The Celtic clans were “tigers” fighting the Roman “lions” so to speak.  The Roman army eventually pushed the Celtic clans west, close to their current locations.  The clans grew and prospered individually.  The religion at the time was an animistic polytheism, which worshiped sun and moon as well as natural objects.  The leaders were known as druids; they had white robes, magic wands, and sacrificed their firstborns to the idol, Crom Crauch.  Note that each clan was distinct from one another and they did not do everything the same. To the outside “world”, these Celtic people looked like “barbarians”. This is a point as to why Christianity did not impact Ireland until St. Patrick landed there.  The Roman Church in that day thought a people had to be “civilized” enough before they could be “Christianized”.  It is believed that Christians came to evangelize in Ireland before St. Patrick, such as Palladius who was ordained by Pope Celestine to do so; as well as others that may have been taken captive there.  Of course no one was able to spread the Gospel through Ireland like St. Patrick did.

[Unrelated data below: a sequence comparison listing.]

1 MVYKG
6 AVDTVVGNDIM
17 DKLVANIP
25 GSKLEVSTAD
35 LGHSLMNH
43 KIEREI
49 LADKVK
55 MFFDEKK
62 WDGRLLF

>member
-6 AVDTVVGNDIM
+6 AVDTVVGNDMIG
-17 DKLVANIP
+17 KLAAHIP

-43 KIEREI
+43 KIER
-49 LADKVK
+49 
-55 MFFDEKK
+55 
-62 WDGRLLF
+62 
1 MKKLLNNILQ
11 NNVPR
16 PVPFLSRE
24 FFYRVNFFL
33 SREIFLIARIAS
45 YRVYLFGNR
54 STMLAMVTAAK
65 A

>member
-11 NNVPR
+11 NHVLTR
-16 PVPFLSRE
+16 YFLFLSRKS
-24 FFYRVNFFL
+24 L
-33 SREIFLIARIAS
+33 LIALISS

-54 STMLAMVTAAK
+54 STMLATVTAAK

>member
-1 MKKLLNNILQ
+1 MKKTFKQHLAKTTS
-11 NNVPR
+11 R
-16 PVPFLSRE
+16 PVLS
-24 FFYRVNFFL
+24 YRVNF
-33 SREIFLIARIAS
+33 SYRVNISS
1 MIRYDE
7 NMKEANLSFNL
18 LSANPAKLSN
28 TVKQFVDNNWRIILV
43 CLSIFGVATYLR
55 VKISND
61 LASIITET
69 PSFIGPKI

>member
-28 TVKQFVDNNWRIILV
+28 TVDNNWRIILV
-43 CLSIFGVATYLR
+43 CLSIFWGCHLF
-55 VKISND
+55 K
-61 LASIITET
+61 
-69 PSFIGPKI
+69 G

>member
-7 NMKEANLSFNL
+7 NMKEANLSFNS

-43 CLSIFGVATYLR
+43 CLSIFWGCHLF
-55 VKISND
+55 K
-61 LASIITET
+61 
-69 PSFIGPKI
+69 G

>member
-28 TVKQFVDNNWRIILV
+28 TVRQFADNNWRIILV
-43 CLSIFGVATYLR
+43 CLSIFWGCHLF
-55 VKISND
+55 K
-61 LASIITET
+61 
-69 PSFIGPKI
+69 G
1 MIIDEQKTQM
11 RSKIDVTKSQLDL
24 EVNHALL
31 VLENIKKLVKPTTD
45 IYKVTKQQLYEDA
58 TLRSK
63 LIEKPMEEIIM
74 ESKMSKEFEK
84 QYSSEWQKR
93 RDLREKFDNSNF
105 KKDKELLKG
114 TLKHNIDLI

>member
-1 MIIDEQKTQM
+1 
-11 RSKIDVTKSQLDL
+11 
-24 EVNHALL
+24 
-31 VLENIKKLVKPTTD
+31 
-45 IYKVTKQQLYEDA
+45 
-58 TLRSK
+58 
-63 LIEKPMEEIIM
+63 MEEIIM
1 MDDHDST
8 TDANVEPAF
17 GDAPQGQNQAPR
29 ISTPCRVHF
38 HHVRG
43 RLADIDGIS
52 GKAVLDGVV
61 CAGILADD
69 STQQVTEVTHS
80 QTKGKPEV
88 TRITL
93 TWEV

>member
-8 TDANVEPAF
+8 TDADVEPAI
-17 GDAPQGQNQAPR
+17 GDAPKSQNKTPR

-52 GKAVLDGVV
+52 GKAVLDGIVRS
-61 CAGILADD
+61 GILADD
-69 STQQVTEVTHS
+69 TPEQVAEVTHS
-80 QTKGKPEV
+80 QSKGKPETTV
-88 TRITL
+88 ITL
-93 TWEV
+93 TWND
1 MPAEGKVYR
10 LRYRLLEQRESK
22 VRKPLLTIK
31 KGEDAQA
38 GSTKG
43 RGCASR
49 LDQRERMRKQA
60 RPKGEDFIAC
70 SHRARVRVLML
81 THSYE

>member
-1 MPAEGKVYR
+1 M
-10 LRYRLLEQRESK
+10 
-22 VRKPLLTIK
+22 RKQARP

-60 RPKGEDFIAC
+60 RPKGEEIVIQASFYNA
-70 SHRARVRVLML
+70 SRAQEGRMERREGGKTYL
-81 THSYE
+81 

Now, let us glance at Patrick before he was a Saint in Ireland.  Patrick was born in the village of Bannavem Taberniae (exact location unknown), to a Christian family.  It is said that his father was a deacon, and his grandfather a priest.  With this being said, there is not much known about Patrick’s early family life, but I would guess that he grew up knowing a little bit about the Bible.  When Patrick was sixteen years of age, he was captured by Celtic pirates and taken away to Ireland.  He was then sold to a tribal chief named Miliucc, who put him to work tending his flocks.   Remarkably, it was in this time that Patrick drew near to God. He said in his own writings,